AIDS Prevention Spotlighted by Gender Mainstreaming
Spread of HIV/AIDS results in risk of losing forms of social and economic protection. There is no doubt that onslaught of HIV/AIDS is closely associated with gender inequality and poor respect for the rights of women. So to mitigate the multiple impacts of epidemic, gender mainstreaming should be significantly integrated into HIV/AIDS prevention programs. Eventually, HIV prevention and impact mitigation policy will be able to make the realization of gender equality one of the most important strategies.
Gender mainstreaming for HIV/AIDS is to ensure gender equality in all policies, programs and activities that it would be possible to keep the epidemic in bay. It is the most efficient and equitable means for using existing resources with a view to combating HIV/AIDS internalizing need based approach. At a rough estimate since the beginning of the epidemic, over 10 million women have died from HIV/AIDS-resulted illness. 48 per cent of adults newly affected by HIV/AIDS in 2001 were certainly women. The fact that lack of gender mainstreaming along with domination of social stigma and discrimination creates a tremendous barrier to women making them unable to adopt HIV risk-reducing behavior.
Social stigma and gender discrimination engulf series of possibilities to reduce vulnerability to HIV/AIDS successively. The enhanced poverty and developmental decline nourished by gender inequality may make women and girls engaged in risky sexual behavior in lieu of getting money, food and other facilities. Having lack of enough access to quality treatment and care, then they fall into enormous vulnerability to sexually transmitted diseases (STIs) one after another.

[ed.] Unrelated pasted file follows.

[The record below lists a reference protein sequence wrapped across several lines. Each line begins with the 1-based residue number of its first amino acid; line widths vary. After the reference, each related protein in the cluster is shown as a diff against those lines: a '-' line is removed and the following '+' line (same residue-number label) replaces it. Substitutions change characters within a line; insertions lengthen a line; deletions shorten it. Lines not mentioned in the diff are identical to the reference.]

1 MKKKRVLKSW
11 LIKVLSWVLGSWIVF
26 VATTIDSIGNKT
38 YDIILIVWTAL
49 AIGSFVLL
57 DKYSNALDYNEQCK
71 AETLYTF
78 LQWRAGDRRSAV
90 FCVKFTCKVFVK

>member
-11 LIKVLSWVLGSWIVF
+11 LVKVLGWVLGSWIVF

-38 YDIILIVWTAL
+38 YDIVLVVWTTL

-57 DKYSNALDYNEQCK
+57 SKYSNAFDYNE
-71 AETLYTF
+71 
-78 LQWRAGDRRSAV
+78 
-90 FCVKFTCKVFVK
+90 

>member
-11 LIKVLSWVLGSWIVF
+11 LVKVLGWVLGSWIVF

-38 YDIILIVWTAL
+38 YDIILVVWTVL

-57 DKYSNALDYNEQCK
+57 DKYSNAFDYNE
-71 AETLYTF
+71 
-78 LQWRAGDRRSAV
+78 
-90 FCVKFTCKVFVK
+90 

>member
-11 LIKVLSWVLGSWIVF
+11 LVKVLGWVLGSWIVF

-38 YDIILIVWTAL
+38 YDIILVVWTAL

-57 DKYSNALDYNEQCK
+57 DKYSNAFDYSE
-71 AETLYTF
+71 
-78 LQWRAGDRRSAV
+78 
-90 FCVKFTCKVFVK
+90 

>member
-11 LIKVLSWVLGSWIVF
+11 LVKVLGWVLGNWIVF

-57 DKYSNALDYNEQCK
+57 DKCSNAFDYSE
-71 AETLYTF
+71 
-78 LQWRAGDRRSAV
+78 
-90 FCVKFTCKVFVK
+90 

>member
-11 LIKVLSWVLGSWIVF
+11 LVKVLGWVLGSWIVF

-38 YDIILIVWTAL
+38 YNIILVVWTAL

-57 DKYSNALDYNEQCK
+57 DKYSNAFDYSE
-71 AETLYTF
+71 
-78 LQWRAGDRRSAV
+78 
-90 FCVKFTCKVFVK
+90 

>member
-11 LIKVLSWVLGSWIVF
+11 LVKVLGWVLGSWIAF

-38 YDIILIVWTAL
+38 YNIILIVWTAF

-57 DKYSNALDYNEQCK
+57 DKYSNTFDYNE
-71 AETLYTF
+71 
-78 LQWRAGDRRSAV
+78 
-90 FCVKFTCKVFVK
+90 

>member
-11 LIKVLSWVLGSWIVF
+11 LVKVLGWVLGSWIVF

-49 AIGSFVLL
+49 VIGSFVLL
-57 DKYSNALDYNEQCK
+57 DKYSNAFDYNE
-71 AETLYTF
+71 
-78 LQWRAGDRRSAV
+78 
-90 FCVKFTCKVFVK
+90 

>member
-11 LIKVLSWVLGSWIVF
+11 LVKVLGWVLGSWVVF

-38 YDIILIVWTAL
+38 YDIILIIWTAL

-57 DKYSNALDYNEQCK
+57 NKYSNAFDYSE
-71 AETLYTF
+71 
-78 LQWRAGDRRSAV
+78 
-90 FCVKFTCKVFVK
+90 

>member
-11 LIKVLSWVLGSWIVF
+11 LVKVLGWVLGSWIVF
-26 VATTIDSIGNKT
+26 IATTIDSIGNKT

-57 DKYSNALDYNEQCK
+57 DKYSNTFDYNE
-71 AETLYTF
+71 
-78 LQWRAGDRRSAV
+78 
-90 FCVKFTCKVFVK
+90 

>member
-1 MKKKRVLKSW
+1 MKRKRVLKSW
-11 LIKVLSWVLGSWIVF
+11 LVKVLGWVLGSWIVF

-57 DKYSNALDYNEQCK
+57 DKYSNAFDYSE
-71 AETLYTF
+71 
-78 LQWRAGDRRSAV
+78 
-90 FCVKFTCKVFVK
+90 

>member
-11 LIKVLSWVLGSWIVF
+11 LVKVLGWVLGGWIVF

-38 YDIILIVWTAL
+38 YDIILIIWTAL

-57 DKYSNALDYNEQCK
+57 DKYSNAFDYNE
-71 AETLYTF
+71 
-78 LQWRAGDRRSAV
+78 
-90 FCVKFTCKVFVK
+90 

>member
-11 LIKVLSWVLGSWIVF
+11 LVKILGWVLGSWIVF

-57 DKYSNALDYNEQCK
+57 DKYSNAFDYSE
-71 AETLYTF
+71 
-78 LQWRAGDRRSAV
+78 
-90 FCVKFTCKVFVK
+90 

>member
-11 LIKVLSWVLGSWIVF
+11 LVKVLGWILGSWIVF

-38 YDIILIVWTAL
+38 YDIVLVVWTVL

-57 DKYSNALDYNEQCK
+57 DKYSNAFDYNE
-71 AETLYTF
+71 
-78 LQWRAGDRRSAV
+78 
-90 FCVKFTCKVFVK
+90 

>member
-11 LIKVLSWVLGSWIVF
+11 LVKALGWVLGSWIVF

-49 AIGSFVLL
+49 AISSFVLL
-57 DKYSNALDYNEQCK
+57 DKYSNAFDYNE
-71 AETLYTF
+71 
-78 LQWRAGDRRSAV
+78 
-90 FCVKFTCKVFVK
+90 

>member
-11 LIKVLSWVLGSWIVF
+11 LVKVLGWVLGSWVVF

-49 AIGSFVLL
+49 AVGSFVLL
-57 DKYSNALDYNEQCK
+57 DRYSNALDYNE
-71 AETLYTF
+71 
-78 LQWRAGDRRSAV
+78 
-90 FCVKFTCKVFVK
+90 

As per the finding of Rainbow Nari O Shishu Kallyan Foundation, 95 per cent adolescent girls of Bangladesh are drastically vulnerable to HIV/AIDS because of their paltry access to necessary information for protecting their reproductive health. Due to their poverty at the levels of awareness, skill, knowledge, attitude and practice all along, they are being more vulnerable consecutively. When they are enough adult they are not able to ensure their role as potential manpower in planning, implementing, monitoring and evaluating pro-gender programs and projects.
Considering all the situations related to sexual behavior, social attitudes and praxis, financial empowerment and so on, there are in-depth differences between men's and women's access to information, prevention, treatment and care-giving supports. It is much more common in all cultures that commitments for guiding sexual behavior and sexual health are being threatened by gender discrimination. If women and girls have not qualitative reproductive health literacy HIV/AIDS will be turned into as the greatest social problem in developing countries. According to the findings of UNAIDS, as of December 2000, ninety five per cent of all AIDS cases have occurred in developing countries.
Through promoting, facilitating and supporting the implementation of gender mainstreaming, AIDS prevention should be brought about under the spotlight of women empowerment. Gender mainstreaming and women empowerment are obviously complementary strategies. So the strategy of gender mainstreaming within HIV/AIDS prevention should be outlined that women empowerment is ensured.
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